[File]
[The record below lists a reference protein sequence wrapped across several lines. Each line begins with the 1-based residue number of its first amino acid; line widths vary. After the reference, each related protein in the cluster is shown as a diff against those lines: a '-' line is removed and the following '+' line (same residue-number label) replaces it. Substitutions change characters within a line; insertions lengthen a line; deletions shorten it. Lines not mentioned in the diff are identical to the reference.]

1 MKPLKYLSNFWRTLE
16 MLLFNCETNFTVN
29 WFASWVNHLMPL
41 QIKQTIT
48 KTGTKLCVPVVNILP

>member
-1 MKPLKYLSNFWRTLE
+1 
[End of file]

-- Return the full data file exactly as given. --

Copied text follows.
[The record below lists a reference protein sequence wrapped across several lines. Each line begins with the 1-based residue number of its first amino acid; line widths vary. After the reference, each related protein in the cluster is shown as a diff against those lines: a '-' line is removed and the following '+' line (same residue-number label) replaces it. Substitutions change characters within a line; insertions lengthen a line; deletions shorten it. Lines not mentioned in the diff are identical to the reference.]

1 MKPLKYLSNFWRTLE
16 MLLFNCETNFTVN
29 WFASWVNHLMPL
41 QIKQTIT
48 KTGTKLCVPVVNILP

>member
-1 MKPLKYLSNFWRTLE
+1 